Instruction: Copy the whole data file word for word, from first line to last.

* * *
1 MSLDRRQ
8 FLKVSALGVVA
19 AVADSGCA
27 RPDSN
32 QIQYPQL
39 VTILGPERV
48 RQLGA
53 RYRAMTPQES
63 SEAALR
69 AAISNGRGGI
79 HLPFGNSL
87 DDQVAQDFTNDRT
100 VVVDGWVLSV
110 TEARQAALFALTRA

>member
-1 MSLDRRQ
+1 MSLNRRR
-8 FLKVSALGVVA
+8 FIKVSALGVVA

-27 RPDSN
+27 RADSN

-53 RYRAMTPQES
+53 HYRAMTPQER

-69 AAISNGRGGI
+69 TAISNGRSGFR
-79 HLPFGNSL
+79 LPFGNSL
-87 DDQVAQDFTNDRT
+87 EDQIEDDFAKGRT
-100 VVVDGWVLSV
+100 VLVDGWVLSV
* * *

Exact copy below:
1 MSLDRRQ
8 FLKVSALGVVA
19 AVADSGCA
27 RPDSN
32 QIQYPQL
39 VTILGPERV
48 RQLGA
53 RYRAMTPQES
63 SEAALR
69 AAISNGRGGI
79 HLPFGNSL
87 DDQVAQDFTNDRT
100 VVVDGWVLSV
110 TEARQAALFALTRA

>member
-1 MSLDRRQ
+1 MSLNRRR
-8 FLKVSALGVVA
+8 FIKVSALGVVA

-27 RPDSN
+27 RADSN

-53 RYRAMTPQES
+53 HYRAMTPQER

-69 AAISNGRGGI
+69 TAISNGRSGFR
-79 HLPFGNSL
+79 LPFGNSL
-87 DDQVAQDFTNDRT
+87 EDQIEDDFAKGRT
-100 VVVDGWVLSV
+100 VLVDGWVLSV